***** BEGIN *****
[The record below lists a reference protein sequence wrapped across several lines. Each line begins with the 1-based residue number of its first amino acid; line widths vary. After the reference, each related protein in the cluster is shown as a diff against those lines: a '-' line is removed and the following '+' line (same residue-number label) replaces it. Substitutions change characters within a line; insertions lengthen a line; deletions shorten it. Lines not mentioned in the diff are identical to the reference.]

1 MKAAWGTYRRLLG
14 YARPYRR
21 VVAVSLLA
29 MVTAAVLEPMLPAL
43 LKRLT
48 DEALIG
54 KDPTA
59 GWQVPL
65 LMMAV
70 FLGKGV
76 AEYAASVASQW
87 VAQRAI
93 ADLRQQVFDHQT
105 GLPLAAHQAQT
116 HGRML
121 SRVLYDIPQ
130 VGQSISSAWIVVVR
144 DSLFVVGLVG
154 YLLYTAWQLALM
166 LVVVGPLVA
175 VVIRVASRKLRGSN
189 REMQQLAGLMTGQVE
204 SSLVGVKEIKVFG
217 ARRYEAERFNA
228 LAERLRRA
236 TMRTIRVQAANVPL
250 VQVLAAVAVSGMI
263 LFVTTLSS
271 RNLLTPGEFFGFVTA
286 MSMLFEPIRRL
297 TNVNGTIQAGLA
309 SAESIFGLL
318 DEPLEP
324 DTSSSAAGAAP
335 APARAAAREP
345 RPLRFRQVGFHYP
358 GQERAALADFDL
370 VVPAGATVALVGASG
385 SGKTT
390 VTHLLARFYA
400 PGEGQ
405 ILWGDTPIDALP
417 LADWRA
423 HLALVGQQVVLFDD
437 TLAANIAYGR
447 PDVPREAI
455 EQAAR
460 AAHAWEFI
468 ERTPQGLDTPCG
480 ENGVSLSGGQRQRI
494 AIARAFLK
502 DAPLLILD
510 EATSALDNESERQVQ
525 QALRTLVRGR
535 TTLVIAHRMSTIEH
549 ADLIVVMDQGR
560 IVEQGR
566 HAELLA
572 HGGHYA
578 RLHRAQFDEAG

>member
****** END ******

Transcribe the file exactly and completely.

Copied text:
[The record below lists a reference protein sequence wrapped across several lines. Each line begins with the 1-based residue number of its first amino acid; line widths vary. After the reference, each related protein in the cluster is shown as a diff against those lines: a '-' line is removed and the following '+' line (same residue-number label) replaces it. Substitutions change characters within a line; insertions lengthen a line; deletions shorten it. Lines not mentioned in the diff are identical to the reference.]

1 MKAAWGTYRRLLG
14 YARPYRR
21 VVAVSLLA
29 MVTAAVLEPMLPAL
43 LKRLT
48 DEALIG
54 KDPTA
59 GWQVPL
65 LMMAV
70 FLGKGV
76 AEYAASVASQW
87 VAQRAI
93 ADLRQQVFDHQT
105 GLPLAAHQAQT
116 HGRML
121 SRVLYDIPQ
130 VGQSISSAWIVVVR
144 DSLFVVGLVG
154 YLLYTAWQLALM
166 LVVVGPLVA
175 VVIRVASRKLRGSN
189 REMQQLAGLMTGQVE
204 SSLVGVKEIKVFG
217 ARRYEAERFNA
228 LAERLRRA
236 TMRTIRVQAANVPL
250 VQVLAAVAVSGMI
263 LFVTTLSS
271 RNLLTPGEFFGFVTA
286 MSMLFEPIRRL
297 TNVNGTIQAGLA
309 SAESIFGLL
318 DEPLEP
324 DTSSSAAGAAP
335 APARAAAREP
345 RPLRFRQVGFHYP
358 GQERAALADFDL
370 VVPAGATVALVGASG
385 SGKTT
390 VTHLLARFYA
400 PGEGQ
405 ILWGDTPIDALP
417 LADWRA
423 HLALVGQQVVLFDD
437 TLAANIAYGR
447 PDVPREAI
455 EQAAR
460 AAHAWEFI
468 ERTPQGLDTPCG
480 ENGVSLSGGQRQRI
494 AIARAFLK
502 DAPLLILD
510 EATSALDNESERQVQ
525 QALRTLVRGR
535 TTLVIAHRMSTIEH
549 ADLIVVMDQGR
560 IVEQGR
566 HAELLA
572 HGGHYA
578 RLHRAQFDEAG

>member